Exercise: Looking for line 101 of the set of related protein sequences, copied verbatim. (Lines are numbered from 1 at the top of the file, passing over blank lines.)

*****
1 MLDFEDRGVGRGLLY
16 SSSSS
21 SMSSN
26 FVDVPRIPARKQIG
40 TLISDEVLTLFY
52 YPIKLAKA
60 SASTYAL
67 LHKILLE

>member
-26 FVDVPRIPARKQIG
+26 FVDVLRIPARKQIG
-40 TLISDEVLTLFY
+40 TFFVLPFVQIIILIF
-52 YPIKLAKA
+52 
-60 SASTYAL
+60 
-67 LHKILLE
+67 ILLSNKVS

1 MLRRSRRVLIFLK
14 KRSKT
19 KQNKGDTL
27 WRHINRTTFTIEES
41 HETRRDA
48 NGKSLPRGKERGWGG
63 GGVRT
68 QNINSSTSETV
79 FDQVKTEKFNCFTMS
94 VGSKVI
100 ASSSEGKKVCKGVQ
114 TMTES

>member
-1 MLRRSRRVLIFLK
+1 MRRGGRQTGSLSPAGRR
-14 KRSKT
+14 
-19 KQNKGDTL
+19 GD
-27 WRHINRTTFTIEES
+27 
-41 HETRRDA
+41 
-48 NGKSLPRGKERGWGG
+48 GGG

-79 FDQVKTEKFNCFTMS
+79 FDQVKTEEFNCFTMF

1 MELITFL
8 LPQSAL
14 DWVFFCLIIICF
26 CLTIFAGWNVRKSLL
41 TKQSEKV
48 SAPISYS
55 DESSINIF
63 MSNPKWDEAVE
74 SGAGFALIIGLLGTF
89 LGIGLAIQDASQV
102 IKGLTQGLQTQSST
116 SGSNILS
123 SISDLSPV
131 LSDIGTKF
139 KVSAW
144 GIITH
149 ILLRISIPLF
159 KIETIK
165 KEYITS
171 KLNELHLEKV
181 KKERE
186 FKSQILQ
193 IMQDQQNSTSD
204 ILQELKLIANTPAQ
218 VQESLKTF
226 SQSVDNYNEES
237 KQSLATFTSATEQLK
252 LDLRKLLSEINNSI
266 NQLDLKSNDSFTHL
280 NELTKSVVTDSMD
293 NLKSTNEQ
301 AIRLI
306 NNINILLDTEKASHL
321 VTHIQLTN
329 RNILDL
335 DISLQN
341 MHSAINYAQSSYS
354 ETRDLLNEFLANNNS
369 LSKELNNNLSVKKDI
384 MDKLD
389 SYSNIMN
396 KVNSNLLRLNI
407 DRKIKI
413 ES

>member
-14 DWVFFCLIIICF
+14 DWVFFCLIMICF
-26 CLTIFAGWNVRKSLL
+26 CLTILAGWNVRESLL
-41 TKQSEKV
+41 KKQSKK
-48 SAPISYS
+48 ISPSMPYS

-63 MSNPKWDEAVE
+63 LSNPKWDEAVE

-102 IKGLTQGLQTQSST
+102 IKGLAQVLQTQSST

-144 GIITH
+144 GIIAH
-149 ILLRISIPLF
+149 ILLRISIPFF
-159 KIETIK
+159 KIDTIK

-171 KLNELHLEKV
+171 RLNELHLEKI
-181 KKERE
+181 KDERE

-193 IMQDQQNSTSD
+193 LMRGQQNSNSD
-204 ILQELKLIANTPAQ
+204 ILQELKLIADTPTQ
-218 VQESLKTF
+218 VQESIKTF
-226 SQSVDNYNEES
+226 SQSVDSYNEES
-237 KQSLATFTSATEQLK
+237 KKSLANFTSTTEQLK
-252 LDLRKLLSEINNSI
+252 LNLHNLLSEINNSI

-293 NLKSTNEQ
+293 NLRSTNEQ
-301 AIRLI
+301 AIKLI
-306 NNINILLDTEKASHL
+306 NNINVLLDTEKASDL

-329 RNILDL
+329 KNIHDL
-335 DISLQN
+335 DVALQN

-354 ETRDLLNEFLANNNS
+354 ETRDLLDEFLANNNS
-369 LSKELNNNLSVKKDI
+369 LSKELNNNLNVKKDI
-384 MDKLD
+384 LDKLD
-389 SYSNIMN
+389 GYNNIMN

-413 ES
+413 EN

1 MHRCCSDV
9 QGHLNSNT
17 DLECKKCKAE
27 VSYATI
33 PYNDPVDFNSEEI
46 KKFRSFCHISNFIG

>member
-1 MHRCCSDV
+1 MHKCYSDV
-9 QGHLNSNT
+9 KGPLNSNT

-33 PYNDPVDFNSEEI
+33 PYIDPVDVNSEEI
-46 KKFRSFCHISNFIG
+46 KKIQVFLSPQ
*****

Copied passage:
+63 LSNPKWDEAVE